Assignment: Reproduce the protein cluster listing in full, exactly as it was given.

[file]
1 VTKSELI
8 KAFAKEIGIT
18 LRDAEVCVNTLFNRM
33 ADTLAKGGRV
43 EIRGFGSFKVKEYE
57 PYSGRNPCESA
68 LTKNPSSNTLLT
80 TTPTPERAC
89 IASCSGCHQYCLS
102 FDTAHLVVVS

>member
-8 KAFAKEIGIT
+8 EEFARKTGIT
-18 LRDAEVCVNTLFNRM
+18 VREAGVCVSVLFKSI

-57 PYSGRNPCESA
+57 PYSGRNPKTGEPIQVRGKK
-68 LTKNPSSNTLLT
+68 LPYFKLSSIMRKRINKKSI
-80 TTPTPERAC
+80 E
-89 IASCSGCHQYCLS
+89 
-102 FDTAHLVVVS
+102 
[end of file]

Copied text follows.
1 VTKSELI
8 KAFAKEIGIT
18 LRDAEVCVNTLFNRM
33 ADTLAKGGRV
43 EIRGFGSFKVKEYE
57 PYSGRNPCESA
68 LTKNPSSNTLLT
80 TTPTPERAC
89 IASCSGCHQYCLS
102 FDTAHLVVVS

>member
-8 KAFAKEIGIT
+8 EEFARKTGIT
-18 LRDAEVCVNTLFNRM
+18 VREAGVCVSVLFKSI

-57 PYSGRNPCESA
+57 PYSGRNPKTGEPIQVRGKK
-68 LTKNPSSNTLLT
+68 LPYFKLSSIMRKRINKKSI
-80 TTPTPERAC
+80 E
-89 IASCSGCHQYCLS
+89 
-102 FDTAHLVVVS
+102 